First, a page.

Spiegel's office believes this is what the law requires. "[It's] the cost of the time spent by the lowest paid employee competent to perform the task, the actual amount paid to outside private contractors employed by the bureau, or the actual cost incurred to create computer programs to make the special extraction," he says.

Meanwhile, Montgomery County (Dayton) doesn't even entertain CD requests. "We would have to do extensive programming to be able to provide information on CD," says Recorder Willis Blackshear. "It's not something we do on a daily basis for our office." Instead, the office uses an online imaging service that, for $300 a year, allows subscribers to access documents online and print whatever they want.

"[Ohio law] says we have to make documents available," he says. "It does not state how we have to make them available."

Attorney Marburger believes that since the CDs Data Trace requests are merely copies of backup discs that the Cuyahoga office routinely maintains anyway, "Each CD is one record. When you copy it, it's done simultaneously and it doesn't matter if there's one record or a thousand. It takes a minute or two. The CD costs 31 cents, so it costs them maybe 35 cents."

The Cuyahoga County Recorder's Office maintains that a copy is a copy is a copy, no matter what medium it's delivered by — and Ohio law says $2 per copy.

"If statute says documents are $2 a page, how do you give revenue-generating documents to somebody for nothing?" says Greene. "It's about the money the county is missing out on. We're losing all this money we could be generating from this company."

Marburger counters: "If you were Data Trace, and a court ruling came down that said you could only dub CDs at $2 a page, a year's worth of CDs would be a million and a half to two million dollars. Would you say, 'OK, I'll pay that'? If the county loses, the companies will pay 35 or 40 cents a disc. I have offered to the county dozens of times that we will pay far more than that — even more than $50 a CD. They would not budge one inch."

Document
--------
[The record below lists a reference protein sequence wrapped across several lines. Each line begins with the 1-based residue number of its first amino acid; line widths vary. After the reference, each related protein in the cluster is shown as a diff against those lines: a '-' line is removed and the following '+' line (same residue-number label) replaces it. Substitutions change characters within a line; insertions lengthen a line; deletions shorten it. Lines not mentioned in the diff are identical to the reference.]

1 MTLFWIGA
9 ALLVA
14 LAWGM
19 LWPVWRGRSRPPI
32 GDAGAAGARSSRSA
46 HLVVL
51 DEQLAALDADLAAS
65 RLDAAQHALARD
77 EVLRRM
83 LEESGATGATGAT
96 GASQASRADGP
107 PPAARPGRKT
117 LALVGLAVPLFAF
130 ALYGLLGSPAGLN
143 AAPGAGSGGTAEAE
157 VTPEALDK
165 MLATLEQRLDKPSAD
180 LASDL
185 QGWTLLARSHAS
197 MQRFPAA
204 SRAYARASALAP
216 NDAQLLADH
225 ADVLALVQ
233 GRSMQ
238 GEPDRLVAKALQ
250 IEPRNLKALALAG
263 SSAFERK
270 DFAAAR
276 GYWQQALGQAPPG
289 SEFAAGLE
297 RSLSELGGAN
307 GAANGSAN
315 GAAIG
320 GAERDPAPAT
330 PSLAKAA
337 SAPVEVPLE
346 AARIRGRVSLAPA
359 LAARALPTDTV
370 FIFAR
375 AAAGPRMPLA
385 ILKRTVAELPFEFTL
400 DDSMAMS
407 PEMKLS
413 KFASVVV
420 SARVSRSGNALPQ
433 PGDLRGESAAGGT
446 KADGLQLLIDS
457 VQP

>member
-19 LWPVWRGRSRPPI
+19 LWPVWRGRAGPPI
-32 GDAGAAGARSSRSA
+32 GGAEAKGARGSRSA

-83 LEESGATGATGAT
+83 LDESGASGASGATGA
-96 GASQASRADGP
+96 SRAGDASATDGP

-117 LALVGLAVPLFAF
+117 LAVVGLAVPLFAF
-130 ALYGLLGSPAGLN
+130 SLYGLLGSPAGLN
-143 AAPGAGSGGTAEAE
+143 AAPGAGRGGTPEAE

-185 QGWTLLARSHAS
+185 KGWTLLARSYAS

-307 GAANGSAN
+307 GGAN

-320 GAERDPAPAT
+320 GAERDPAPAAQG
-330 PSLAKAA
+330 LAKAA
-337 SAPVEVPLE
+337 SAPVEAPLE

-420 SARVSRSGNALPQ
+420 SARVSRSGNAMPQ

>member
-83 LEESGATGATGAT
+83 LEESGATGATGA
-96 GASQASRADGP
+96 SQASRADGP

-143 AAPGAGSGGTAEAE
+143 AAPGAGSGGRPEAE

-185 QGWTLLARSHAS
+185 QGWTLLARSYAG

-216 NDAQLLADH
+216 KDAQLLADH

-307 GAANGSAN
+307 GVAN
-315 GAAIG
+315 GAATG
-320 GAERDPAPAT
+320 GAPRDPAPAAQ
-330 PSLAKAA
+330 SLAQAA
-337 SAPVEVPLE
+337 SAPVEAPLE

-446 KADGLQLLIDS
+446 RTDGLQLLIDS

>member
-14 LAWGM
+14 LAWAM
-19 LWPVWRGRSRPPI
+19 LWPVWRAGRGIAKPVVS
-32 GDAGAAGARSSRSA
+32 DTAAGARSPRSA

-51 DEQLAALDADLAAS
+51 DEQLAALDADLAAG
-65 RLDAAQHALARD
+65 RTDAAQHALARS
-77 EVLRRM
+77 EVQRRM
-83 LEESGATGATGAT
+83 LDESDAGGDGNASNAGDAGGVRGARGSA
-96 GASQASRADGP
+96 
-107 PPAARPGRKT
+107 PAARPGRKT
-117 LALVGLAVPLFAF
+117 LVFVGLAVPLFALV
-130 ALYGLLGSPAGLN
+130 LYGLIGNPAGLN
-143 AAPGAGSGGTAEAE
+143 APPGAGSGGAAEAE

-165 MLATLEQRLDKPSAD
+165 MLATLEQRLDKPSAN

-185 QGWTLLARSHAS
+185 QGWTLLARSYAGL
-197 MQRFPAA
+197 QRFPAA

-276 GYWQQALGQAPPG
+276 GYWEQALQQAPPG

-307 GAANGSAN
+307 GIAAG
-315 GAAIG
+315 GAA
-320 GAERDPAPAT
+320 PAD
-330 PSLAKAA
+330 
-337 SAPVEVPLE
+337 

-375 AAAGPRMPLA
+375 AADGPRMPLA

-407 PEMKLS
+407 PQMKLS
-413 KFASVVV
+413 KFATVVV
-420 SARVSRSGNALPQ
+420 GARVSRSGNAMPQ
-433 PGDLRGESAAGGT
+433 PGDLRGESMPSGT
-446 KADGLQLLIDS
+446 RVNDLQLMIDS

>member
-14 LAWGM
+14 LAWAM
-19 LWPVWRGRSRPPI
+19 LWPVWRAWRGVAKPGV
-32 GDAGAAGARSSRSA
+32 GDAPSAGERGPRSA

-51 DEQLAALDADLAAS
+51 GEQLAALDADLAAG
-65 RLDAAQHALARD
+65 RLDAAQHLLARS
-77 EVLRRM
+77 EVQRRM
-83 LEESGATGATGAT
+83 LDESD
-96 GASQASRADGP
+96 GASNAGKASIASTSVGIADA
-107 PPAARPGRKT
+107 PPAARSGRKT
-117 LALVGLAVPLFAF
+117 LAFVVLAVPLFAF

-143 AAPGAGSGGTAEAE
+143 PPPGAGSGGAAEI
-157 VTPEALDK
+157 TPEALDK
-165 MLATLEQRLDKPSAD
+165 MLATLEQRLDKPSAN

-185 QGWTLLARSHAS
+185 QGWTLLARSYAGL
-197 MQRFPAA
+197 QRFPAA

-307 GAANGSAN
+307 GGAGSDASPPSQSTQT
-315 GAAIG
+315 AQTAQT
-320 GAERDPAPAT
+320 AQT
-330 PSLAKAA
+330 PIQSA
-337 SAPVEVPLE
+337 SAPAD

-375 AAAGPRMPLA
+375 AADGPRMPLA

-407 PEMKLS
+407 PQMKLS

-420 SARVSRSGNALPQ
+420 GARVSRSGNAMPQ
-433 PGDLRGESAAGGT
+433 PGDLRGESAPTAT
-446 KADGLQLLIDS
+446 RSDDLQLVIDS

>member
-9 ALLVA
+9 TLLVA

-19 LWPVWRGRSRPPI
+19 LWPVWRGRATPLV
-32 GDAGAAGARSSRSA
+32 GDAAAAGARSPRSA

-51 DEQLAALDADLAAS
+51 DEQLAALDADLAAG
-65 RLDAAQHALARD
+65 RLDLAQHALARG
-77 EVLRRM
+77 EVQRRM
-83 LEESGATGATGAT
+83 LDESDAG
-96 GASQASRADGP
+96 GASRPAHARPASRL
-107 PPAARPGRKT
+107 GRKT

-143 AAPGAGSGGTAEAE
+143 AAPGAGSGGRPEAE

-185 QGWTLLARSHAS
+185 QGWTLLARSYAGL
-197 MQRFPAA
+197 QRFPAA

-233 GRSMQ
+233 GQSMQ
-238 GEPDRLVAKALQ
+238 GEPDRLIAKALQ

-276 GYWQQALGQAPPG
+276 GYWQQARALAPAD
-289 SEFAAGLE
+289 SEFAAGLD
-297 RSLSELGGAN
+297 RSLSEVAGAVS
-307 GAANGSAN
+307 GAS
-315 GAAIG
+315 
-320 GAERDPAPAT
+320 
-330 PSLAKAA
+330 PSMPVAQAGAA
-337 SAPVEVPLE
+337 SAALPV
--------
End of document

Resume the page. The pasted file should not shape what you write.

But even such a compromise would fall short of a legal clarification; until the law dictates the appropriate price, disagreements are bound to continue. For that reason, the lawsuit challenge by the Cuyahoga Recorder's Office — and particularly its request that the Ohio Supreme Court interpret how state law should be applied or to order the legislature to clarify its intent — would seem to make sense.

The Third Wheel

In the wake of Movius' request to dismiss the initial case, Marburger and Movius exchanged e-mails that Movius later shared with Scene. "By this latest invalid hypertechnical, frivolous position, you're just racking up your own client's liability for attorneys' fees," Marburger charged on December 18.

On December 20 he followed up with: "You are wasting Cuyahoga County taxpayers' money with your invalid shenanigans, which I think deserves a little publicity."

Movius takes that as a not-so-subtle hint to involve The Plain Dealer. The paper's subsequent coverage of the case has at best been confusing, at worst misleading — and it has strongly pushed Marburger's contention that fighting the case only squanders taxpayer money.

Neither a March 17 article by Laura Johnston nor an editorial two days later even mentions Data Trace or explains what the company does. Johnston's article introduces Marburger only as "a lawyer and public records expert who contends in a lawsuit that the county's legal interpretation is wrong." It does not make clear that Marburger — who has represented The Plain Dealer in dozens of disputes — represents Data Trace in this case.

Johnston's article repeatedly refers to apparent incompetence of recorder's office staff. It says Greene's former chief of staff, John Kandah, "testified during a deposition that he did not know deeds and mortgages are available to the public." But the transcript shows that Kandah was responding to a complicated question about a specific deed.